The heart has its reasons… Credibility and trust in B2B

Collaboration – March 6, 2014

Despite the sales and marketing process adapted to the complex sales cycle, it happens that an opportunity escapes you for reasons beyond your control. The mathematician and philosopher Blaise Pascal once said that “the heart has its reasons that reason does not know”. Although its true meaning is little known, its popular interpretation works well in the context of a decision taken during the purchase process.

Your sales force has validated with the prospect, its BANT (Budget, Authority, the Need and the Timing for the decision). The stars are aligned; your prospect has the mandate to carry out the project. He continues to tell you that everything is going well, and that he is happy with the proposal.

At the last moment, a dramatic twist in plot; the project is abandoned, postponed, or simply brought back internally. What happened? The heart of the ultimate decision maker swung and you don’t know for what reason, or the response is that of “campaigning issues”.

The complex sales process stops often at the last moment because you don’t treat concluding issues of the last decision maker, the economic and political buyer. Namely: why he buys and why you. This differs greatly from your prospect at the beginning of the relationship, which is more interested in the “How does it work? ”question.

Why and why you?

Too often, the answer comes in a rational manner to the “why?”question .  It is not about the technical aspects but rather about the business relationship. You need to answer “why you? ”.  It’s here where you must assert elements that your client will trust.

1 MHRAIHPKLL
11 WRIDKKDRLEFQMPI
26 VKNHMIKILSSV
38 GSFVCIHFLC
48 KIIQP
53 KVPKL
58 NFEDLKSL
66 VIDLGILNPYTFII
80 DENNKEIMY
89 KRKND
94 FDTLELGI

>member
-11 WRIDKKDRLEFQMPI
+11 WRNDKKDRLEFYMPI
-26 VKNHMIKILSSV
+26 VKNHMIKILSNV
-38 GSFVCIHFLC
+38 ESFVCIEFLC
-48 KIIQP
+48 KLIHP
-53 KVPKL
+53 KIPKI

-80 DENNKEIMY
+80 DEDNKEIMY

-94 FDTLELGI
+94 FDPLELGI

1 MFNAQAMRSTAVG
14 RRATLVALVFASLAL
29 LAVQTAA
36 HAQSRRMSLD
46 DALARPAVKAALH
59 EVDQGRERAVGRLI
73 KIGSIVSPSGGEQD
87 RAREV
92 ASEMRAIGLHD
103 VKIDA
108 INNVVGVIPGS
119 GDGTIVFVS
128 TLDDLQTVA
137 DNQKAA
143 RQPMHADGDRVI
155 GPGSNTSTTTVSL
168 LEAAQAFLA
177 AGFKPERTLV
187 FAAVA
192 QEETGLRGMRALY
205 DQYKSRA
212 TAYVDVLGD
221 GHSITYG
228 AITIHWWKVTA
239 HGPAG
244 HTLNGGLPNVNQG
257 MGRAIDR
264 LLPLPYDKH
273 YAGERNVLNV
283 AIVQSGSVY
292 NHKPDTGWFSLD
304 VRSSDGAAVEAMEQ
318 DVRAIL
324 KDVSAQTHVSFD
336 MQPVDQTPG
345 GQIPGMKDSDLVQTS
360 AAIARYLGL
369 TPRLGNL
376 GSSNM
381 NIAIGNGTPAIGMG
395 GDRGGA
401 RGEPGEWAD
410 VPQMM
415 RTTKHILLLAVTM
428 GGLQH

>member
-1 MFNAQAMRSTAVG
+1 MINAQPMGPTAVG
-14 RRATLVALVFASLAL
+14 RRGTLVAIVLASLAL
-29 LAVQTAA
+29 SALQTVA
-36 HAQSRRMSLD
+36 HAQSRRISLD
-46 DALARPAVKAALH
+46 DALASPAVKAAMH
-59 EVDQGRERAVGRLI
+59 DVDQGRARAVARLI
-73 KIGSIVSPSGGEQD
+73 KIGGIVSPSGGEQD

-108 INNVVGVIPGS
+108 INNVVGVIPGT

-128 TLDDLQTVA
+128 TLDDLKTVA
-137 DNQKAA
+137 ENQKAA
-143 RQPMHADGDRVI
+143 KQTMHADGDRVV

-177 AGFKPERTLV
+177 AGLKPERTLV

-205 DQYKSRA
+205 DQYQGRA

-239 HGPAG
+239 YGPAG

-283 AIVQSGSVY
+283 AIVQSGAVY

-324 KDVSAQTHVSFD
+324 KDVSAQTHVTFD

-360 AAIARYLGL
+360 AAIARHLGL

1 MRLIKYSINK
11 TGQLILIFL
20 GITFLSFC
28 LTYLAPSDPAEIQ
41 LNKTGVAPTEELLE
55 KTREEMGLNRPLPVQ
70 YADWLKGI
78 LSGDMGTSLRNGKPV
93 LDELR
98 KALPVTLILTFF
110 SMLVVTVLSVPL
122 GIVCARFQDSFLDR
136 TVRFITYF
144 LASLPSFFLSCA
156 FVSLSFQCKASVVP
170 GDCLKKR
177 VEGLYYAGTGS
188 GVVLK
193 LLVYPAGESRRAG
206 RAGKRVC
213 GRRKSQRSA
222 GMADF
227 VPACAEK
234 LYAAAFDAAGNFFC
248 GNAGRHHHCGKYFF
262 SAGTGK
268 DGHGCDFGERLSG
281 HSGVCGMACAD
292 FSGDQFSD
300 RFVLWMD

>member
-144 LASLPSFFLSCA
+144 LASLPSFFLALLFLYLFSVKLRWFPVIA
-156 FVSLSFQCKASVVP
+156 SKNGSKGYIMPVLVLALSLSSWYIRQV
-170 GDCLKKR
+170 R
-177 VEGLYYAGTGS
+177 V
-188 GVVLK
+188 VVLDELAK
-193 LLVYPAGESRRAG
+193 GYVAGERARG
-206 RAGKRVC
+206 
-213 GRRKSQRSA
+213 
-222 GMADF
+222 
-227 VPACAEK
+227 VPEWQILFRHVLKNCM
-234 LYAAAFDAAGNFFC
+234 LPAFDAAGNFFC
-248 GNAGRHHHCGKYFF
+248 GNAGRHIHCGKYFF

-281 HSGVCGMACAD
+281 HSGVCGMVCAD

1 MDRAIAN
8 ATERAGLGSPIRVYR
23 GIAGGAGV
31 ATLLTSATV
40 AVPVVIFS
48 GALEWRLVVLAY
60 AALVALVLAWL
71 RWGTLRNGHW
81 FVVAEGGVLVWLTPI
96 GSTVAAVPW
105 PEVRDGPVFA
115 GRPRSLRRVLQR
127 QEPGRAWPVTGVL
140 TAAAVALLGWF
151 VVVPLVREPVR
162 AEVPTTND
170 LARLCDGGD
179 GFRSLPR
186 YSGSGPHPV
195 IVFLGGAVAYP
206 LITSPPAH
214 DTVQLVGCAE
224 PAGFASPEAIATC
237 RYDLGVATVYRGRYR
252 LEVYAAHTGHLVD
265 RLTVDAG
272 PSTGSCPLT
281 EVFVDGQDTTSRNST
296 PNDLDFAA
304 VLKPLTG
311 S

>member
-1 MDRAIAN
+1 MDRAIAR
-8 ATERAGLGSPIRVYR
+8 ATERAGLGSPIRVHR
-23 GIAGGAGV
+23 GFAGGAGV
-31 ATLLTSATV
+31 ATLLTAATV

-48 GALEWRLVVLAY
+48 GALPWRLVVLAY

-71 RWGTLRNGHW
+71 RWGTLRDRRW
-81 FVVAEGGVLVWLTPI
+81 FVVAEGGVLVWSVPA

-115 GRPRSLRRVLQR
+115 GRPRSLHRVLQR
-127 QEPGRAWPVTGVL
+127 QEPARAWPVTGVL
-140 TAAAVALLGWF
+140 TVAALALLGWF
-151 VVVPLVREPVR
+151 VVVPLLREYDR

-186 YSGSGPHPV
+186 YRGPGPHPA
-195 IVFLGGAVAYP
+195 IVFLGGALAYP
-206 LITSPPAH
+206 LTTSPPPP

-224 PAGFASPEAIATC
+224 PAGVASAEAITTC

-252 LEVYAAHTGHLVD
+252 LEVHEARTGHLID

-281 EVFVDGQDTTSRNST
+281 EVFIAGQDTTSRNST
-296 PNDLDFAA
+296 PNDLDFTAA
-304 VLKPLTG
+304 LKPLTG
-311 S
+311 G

Trust is earned. Defend your references, provide client testimonials, and deliver evidence of credibility such as a our-work, case studies or offer meetings with selected clients.

In short, the purchaser must be satisfied that he not only has the best technical solution in hand but that he has the best supplier before him. The buyer wishes to minimize his risk, he seeks answers to his concerns and manages his emotions relating to an important business decision.

One cannot push on a string

If you lose your sale to the hands of a competitor, please feel free to ask your prospect what has tipped the scale. Aside from pricing issues and technical aspects, investigate what elements have influenced him, and what gave him confidence in the competition.

If he simply decides not to go forward, you have not really lost. From experience, we cannot go against a decision maker who hesitates. Statistically, he will do nothing or he will do with what he already has. Wait until he is ready, and keep in touch.

If he does choose your offer, there is a safe bet that he will probably have second thoughts about his purchase during the implementation and will not be a promoter of your product or service in the future. Maybe better to have not completed the sale in this case.

References that make a difference

In summary, during your sales process, pay attention to the emotional elements related to the purchase. Be prepared to respond to the concerns of the prospect with information that will comfort him: client testimonials, case studies, our-work, and exchanges with reference clients . Use them strategically. This will increase your sales and your success rate.

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